Interesting vocal reverb effects in live performance

David Mellor

David Mellor is CEO and Course Director of Audio Masterclass. David has designed courses in audio education and training since 1986 and is the publisher and principal writer of

Saturday May 26, 2018

Reverb doesn't have to be a 'set and forget' effect. Using different reverbs through a song can create wonderful sound textures that captivate the listener's ear and attention.

I don't have any reliable statistics, but I'm going to guess that out of 100 times that reverb is used, in 99 cases then it doesn't change from the beginning of a song to the end. Check your own work and see if I'm wrong.

But I have a great example of how changing the reverb through the duration of a song can work really well. And, what's more, in this instance it's in live performance, namely Lithuania's entry for the Eurovision Song Contest 2018 titled When We're Old. Let's skip right to the example. Listen all the way through. Or audition it at 0:13, then 0:57, then 1:20, then you will probably want to go back and listen to the whole thing.

At the beginning there seems to be no reverb at all; maybe just a hint of auditorium atmosphere. The performer, Ieva Zasimauskaite , does a great job of controlling breath blasting and mouth noises with the mic so close, which even with today's microphone technology can still be problematical. A finely-judged reverb kicks in at 0:57 which helps propel the song along, then at 1:20 there seems to be a delay effect that further adds to the density of the reverb. I say 'seems to be' because it might be pre-recorded on the backing track. (Singers are live in this show, but instruments are pre-recorded. There may also be pre-recorded background vocals but they must not replace or assist the live vocal).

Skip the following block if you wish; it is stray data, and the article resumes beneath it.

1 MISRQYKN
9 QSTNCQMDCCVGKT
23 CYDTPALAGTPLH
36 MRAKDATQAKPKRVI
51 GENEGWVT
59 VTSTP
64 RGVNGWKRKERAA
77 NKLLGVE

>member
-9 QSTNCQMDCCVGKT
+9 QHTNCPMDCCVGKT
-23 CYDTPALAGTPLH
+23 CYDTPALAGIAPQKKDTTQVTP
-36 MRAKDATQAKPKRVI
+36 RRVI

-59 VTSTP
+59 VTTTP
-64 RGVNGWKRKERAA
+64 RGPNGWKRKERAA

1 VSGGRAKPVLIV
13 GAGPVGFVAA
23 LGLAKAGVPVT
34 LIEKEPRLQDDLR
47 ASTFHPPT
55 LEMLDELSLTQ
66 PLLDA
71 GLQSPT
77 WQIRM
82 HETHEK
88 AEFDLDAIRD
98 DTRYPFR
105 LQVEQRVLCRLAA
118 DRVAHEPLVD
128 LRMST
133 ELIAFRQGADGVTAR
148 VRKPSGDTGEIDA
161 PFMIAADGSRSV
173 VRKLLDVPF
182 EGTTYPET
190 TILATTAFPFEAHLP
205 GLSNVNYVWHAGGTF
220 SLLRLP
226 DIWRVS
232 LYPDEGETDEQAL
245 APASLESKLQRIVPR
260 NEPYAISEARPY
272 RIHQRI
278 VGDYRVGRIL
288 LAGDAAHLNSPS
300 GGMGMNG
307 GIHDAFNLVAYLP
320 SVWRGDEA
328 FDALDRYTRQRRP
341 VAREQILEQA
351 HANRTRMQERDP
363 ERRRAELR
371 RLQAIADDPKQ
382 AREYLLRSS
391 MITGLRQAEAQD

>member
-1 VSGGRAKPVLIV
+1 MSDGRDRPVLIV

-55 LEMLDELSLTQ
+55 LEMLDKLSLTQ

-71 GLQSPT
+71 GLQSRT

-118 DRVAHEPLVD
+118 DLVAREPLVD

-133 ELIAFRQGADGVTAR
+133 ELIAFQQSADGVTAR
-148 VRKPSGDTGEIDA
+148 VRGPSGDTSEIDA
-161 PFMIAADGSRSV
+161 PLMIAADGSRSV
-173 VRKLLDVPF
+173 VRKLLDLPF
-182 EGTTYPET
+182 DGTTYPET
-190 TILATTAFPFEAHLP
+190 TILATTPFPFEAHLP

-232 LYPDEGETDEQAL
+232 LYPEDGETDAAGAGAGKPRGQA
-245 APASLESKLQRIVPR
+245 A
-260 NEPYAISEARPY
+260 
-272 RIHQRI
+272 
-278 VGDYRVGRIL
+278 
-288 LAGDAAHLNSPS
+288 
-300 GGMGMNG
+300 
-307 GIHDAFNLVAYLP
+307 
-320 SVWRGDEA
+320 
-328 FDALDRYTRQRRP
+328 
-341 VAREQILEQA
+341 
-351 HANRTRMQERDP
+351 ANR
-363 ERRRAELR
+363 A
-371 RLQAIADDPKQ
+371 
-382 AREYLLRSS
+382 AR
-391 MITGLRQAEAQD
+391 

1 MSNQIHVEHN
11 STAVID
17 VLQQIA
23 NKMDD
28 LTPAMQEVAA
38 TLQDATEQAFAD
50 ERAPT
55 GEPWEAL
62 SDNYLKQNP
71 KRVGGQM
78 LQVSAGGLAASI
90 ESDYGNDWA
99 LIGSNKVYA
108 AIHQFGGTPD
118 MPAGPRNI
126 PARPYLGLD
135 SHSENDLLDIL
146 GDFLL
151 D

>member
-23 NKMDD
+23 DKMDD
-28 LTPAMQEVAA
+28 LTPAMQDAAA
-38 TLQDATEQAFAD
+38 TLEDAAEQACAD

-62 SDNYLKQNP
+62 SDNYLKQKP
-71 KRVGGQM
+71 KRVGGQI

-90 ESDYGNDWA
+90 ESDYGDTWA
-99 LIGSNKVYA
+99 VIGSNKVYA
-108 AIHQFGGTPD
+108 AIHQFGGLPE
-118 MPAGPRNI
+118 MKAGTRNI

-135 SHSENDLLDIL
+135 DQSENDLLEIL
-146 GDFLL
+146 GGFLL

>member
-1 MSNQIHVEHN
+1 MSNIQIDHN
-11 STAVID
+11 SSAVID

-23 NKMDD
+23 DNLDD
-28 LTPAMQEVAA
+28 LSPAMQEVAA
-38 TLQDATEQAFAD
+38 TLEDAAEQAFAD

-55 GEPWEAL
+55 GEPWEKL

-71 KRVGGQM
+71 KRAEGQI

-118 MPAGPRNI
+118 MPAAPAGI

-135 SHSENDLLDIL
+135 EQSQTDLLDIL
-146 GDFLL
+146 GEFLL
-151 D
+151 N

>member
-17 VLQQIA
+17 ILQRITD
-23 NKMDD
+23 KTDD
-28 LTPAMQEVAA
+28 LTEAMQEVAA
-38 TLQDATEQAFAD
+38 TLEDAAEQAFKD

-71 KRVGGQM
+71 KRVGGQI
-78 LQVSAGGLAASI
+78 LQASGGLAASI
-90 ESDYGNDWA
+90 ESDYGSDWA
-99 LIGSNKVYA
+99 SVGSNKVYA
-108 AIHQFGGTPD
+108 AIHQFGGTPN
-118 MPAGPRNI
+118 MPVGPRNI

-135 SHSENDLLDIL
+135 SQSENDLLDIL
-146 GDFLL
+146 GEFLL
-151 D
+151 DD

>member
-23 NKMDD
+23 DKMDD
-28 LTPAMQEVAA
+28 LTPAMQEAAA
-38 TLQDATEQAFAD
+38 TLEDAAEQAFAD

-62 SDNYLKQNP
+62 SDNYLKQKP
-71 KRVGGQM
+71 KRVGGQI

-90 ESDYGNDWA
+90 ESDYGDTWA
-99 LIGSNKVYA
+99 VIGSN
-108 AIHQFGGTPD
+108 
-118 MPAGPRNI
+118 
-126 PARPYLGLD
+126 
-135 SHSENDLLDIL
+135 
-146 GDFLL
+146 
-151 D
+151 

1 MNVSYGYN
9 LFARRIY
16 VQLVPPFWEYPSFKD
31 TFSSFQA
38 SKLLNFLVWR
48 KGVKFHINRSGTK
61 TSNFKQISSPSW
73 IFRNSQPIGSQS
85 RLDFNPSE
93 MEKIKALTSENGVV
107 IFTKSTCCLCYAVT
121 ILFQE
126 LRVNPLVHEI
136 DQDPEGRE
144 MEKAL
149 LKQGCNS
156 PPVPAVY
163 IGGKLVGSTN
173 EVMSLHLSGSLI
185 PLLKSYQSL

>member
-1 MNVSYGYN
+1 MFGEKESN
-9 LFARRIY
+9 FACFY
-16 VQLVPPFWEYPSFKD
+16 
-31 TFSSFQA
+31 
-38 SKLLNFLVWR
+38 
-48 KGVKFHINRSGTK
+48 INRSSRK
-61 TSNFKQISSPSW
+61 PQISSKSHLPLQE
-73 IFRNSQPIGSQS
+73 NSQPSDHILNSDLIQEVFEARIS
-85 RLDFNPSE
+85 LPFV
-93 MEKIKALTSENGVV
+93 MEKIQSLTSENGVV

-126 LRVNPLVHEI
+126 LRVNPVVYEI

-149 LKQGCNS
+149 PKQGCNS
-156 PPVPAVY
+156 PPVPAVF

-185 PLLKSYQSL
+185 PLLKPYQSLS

It's worth thinking about the live element here because things are different to the studio. In the studio it would be possible to automate the reverb to switch it in, then change program, at appropriate points in the song. In a live performance, then the changes to the reverb would also be live. In the studio we would talk about 'automating' the reverb. But here I feel that 'animating' is a more appropriate word, similar to how the word is used in video editing.

As an aside, it would technically be feasible to automate the reverb, since the backing track is fixed and the time points of the changes are known exactly. If I wanted to to this I would probably want to have a timecode track in the audio driving a MIDI sequencer providing control or program change messages to the reverb. Or... I would record the reverb into the backing track, so none of the reverb is live. That's easier, but does it break the rules?

One further point is that if you research further into videos of the event on YouTube, you will find one that is shot, very shakily, by a member of the audience. Guess what - the reverb is there from the beginning, and it's huge. So the live audience heard something different to the broadcast audience. Interesting.

Anyway, going back to my point, this is a great example of animating reverb. It's a useful studio technique and, as we see here, works well in live performance too.


Since this article was written, a couple of interesting quotes appeared in LSi mag, from sound designer Daniel Bekerman who was Head of Sound on this production...

"...the effects for each song are pre-programmed to follow the show timecode..."

"...backing music has to be 28 tracks - 14 will be the musical tracks, then there will be tracks with voices, tracks with click track, tracks with effects."

The full interview is in the June 2018 issue of LSi.

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